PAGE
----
There are a number of ways to go about a screen print. A kit at Dick Blick will run a person anywhere from $25.00 to $472.00, depending on how serious you are about it. The basics are going to include a frame/screen, a squeegee, screen filler, drawing fluid, a brush and, hopefully, an instruction manual. Other materials include photo emulsion, photo emulsion remover, sensitizer, lighting, transparencies, tape and solvent. Whew!

So what if we break it down to five items that can get the job done? A screen, a roll of tape, a shower curtain liner, a defunct gift card and ink. It’s a little less intimidating than photo emulsion and if it turns out you hate screen printing, you haven’t invested too much in supplies.

You can use a piece of shower curtain to create a stencil. The plastic is thick enough to withstand multiple printings, easy to cut with a blade and disposable enough that you’re not going to feel too guilty when you mess up. Tape off your screen. This helps with clean up later. I like to tape my stencil to the back of my screen to ensure it will not slide, but usually it will stay put with ink/pressure. Put some ink at the top of your image and use your gift card to pull the ink through the screen.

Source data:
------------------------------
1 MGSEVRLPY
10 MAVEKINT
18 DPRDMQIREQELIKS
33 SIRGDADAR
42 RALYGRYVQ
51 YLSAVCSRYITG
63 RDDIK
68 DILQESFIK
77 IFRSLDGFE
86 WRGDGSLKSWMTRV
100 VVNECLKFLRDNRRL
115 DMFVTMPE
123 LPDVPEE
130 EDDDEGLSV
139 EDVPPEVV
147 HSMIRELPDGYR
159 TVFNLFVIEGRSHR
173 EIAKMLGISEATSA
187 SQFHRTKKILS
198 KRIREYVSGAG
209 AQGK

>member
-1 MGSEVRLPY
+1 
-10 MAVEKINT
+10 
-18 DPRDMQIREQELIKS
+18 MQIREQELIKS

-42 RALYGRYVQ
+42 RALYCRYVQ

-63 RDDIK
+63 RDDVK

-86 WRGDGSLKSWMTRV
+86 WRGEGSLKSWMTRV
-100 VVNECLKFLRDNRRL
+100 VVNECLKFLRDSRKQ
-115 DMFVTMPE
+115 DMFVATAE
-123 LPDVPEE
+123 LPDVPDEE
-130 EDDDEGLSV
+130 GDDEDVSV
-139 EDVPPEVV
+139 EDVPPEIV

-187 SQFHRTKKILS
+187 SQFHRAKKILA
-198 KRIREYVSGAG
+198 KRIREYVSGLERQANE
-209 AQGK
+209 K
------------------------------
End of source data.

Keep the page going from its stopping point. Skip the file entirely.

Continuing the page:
Stencils can be as simple, or complicated as you want to make them and the printed results are indistinguishable from a more professional setup.

You might have noticed this post is not a step by step process. There are a lot of tutorials already out there. Check out this one by Catspit Productions:

https://www.youtube.com/watch?v=ND1AUJhdUZc

And while there are other parts of the screen printing process like prepping your screen and registering your image, it doesn’t have to be complicated. Throw that stencil on your screen and have at it. Making art does not have to be cost prohibitive and creating   beautiful/crafty/functional prints is within your power.

Cool Shirt

I love graphic t-shirts. I don’t wear a lot of them anymore, but I did when I was in my teens and twenties. My favorite was a shirt I ordered from Mad Magazine with many incarnations of Alfred E. Newman printed on it. I remember a long sleeved black t with a vampire sleeping in her coffin, purchased at a New Jersey horror convention. I got a lot of wear out of a vintage converse shirt I found thrifting. The t-shirt is long gone, but I cut out the graphic because I couldn’t bear to part with it.